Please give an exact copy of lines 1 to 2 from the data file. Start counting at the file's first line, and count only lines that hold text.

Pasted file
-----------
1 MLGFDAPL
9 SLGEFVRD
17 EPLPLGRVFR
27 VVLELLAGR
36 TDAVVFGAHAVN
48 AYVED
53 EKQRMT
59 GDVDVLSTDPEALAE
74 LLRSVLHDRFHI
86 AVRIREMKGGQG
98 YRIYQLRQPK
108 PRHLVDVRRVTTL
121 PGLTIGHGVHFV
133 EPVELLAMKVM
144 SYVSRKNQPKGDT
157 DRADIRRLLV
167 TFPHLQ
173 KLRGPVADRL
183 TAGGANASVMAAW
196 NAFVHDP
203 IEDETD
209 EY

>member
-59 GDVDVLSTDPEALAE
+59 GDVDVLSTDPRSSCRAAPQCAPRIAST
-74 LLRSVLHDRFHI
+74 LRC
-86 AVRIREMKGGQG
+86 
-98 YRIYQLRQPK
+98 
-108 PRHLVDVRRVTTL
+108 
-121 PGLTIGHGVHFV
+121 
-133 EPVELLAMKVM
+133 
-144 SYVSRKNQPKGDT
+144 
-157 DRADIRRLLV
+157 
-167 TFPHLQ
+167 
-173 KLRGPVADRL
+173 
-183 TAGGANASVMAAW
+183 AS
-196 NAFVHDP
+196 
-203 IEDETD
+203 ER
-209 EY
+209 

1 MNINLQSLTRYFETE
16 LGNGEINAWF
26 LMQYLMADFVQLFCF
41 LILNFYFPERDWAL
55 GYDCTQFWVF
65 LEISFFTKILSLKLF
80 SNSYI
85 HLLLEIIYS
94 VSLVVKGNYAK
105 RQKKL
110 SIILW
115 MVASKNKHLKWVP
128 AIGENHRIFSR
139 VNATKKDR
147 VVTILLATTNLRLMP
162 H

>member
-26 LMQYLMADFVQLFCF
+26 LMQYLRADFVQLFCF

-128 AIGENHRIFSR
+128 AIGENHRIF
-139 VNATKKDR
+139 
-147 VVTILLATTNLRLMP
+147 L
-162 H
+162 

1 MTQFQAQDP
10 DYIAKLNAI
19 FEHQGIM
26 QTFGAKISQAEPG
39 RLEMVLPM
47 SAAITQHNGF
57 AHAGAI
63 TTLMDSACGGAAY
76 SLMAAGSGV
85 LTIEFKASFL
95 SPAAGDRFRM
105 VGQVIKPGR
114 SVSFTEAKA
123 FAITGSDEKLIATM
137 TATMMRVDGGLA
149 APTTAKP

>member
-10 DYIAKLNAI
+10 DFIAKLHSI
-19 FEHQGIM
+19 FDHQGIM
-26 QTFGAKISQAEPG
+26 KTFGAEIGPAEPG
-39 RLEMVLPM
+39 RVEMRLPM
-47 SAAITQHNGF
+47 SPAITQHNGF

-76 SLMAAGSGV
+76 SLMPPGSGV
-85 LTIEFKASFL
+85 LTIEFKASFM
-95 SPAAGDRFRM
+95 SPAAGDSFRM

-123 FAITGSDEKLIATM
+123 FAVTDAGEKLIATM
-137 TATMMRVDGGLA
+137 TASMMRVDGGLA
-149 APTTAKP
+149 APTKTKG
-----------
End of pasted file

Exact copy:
1 MLGFDAPL
9 SLGEFVRD